there at 8 weeks. there on a 20% crumbles then in 3 weeks we go up to the next feed.
should i stay with feed be fore i give them scapes? the last flock i had seemed to
get spoiled with all the scapes and wouldn't eat the layer pellets.
My Feeding Notes: I like to feed a flock raiser/starter/grower/finisher type feed with 20% protein crumble full time to all ages and genders, as non-layers(chicks, males and molting birds) do not need the extra calcium that is in layer feed and chicks and molters can use the extra protein. Makes life much simpler to store and distribute one type of chow that everyone can eat. I do grind up the crumbles (in the blender) for the chicks for the first week or so.
The higher protein crumble also offsets the 8% protein scratch grains and other kitchen/garden scraps I like to offer. I adjust the amounts of other feeds to get the protein levels desired with varying situations.
Calcium should be available at all times for the layers, I use oyster shell mixed with rinsed, dried, crushed chicken egg shells in a separate container.
Animal protein (a freshly trapped mouse, mealworms, a little cheese - beware the salt content, meat scraps) is provided once in while and during molting and/or if I see any feather eating.
Just out of curiosity what is the next feed? I'd imagine a grower or a finisher/developer. You don't have to follow that schedule rigidly. I'd switch when your bag of food runs out or start mixing them when it gets low to transition them. I don't transition mine, just go from one to another, but some people like to transition.
Broody hens start feeding their chicks other things whenever they bring them off the nest. Many people start giving their chicks treats well before 8 weeks, just make sure they are bite size, appropriate size for the age.
The others have already mentioned two of the key points. For most things other than chick feed they need grit to help grind it up in their gizzard. And the vast majority of what they eat should be their chick feed so they get a nutritiously balanced diet. Chicken feed contains a balance of protein, vitamins, minerals, fats, fiber and other things that they need in the proportion they need it. It's not just about protein, there are many different nutrients they need. There is nothing wrong with feeding treats, just do it in moderation.
Don't be surprised If they don't immediately eat whatever treat you offer. Chickens don't like change and can be funny about trying new things. When you offer the treats, whatever they are, be patient. Give them time to work up their courage to try it. Sometimes that doesn't take long, sometimes it can take days.
we just got the birds the other day, there still learning to go inside at dark....had to put them inside by hand past 2 days....they'll learn. as for the food we got a 10 lb bag of 20% crumbles (do more brand) then off to the finisher then i have some pellets from the last flock. hopefully we'll see eggs around sept....nov..
The form of the feed isn't important as far as nutrients. To make feed they gather all the ingredients and grind them up. This is called "mash". To make "pellets" they add water to mash to make a paste, extrude it through a round die, and flash dry it. To make "crumble" they partially crush pellets. So just saying pellets or crumbles doesn't tell us what age group the feed is good for. The important variables are protein and calcium.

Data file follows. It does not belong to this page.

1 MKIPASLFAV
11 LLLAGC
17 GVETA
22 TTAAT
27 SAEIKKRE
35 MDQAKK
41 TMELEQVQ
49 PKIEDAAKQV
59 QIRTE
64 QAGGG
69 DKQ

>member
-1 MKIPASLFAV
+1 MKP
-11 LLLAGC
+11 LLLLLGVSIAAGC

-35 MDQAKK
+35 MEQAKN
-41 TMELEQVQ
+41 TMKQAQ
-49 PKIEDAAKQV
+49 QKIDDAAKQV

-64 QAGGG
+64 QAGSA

The reason they make these different forms is mainly because different automatic feeding machines work best with different forms. Baby chicks can't handle pellets so chick feed has to be mash or crumbles, but other than that the different feeds can come in any form.
I get Dumor from Tractor Supply so I think I know what you are talking about. The 20% crumbles is their combined Starter/Grower. You can feed that from when you get them until they start to lay if you want. You could feed them that 20% forever and never switch, just offer oyster shell on the side for those that need it for egg shells when they start to lay.
The Finisher is their 15% Finisher/Developer, also in crumble form. According to the chart on the bag you can feed that from about 10 weeks until they start to lay. While the 20% Starter/Grower won't hurt them, they don't need the higher protein during this time phase and the 15% is less expensive, $2.00 per bag less for the 50 pound bag. The 15% is what I use. Don't switch to the 15% just because they reach a certain age. Feed it until the bag runs out.
The pellets is the Dumor Layer. I don't use it, I do the oyster shell on the side since I practically always have juveniles in my flock, but I think it is 16% protein and has around 4% calcium. According to the bag you can start that at 18 weeks but they are OK on the 15% until they start to lay. A lot of people wait until they see the first egg to switch or just offer oyster shell on the side until the bag of feed runs out.
The recommendations on the bag are for commercial laying flocks of chickens. Our backyard flocks don't have to follow such a rigid schedule. You have a lot of leeway in how you feed them.
You can offer treats at any age, just make sure you don't overdo treats. The feed contains all they actually need so you don't want to feed them so much other stuff you upset that balance of nutrients, but many and probably most of us feed other things. As long as you don't get carried away it doesn't hurt them.